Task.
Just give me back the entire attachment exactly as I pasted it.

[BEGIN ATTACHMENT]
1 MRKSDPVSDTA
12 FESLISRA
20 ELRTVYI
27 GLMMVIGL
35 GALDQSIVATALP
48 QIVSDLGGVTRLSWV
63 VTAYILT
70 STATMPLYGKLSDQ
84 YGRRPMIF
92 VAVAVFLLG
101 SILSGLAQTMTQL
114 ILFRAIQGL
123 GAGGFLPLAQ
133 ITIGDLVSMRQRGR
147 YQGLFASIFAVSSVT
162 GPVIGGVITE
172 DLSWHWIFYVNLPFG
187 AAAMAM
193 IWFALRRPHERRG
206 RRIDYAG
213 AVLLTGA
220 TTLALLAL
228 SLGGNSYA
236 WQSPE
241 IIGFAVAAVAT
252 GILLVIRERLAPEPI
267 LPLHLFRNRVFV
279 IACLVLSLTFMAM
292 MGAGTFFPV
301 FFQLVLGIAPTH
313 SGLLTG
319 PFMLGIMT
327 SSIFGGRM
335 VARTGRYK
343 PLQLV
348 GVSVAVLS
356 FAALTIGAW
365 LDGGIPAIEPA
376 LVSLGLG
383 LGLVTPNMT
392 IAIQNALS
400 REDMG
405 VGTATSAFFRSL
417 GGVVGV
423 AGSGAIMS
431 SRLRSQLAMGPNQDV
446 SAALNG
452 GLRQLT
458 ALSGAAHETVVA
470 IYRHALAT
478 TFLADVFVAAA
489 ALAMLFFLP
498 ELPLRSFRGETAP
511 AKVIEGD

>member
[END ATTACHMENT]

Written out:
1 MRKSDPVSDTA
12 FESLISRA
20 ELRTVYI
27 GLMMVIGL
35 GALDQSIVATALP
48 QIVSDLGGVTRLSWV
63 VTAYILT
70 STATMPLYGKLSDQ
84 YGRRPMIF
92 VAVAVFLLG
101 SILSGLAQTMTQL
114 ILFRAIQGL
123 GAGGFLPLAQ
133 ITIGDLVSMRQRGR
147 YQGLFASIFAVSSVT
162 GPVIGGVITE
172 DLSWHWIFYVNLPFG
187 AAAMAM
193 IWFALRRPHERRG
206 RRIDYAG
213 AVLLTGA
220 TTLALLAL
228 SLGGNSYA
236 WQSPE
241 IIGFAVAAVAT
252 GILLVIRERLAPEPI
267 LPLHLFRNRVFV
279 IACLVLSLTFMAM
292 MGAGTFFPV
301 FFQLVLGIAPTH
313 SGLLTG
319 PFMLGIMT
327 SSIFGGRM
335 VARTGRYK
343 PLQLV
348 GVSVAVLS
356 FAALTIGAW
365 LDGGIPAIEPA
376 LVSLGLG
383 LGLVTPNMT
392 IAIQNALS
400 REDMG
405 VGTATSAFFRSL
417 GGVVGV
423 AGSGAIMS
431 SRLRSQLAMGPNQDV
446 SAALNG
452 GLRQLT
458 ALSGAAHETVVA
470 IYRHALAT
478 TFLADVFVAAA
489 ALAMLFFLP
498 ELPLRSFRGETAP
511 AKVIEGD

>member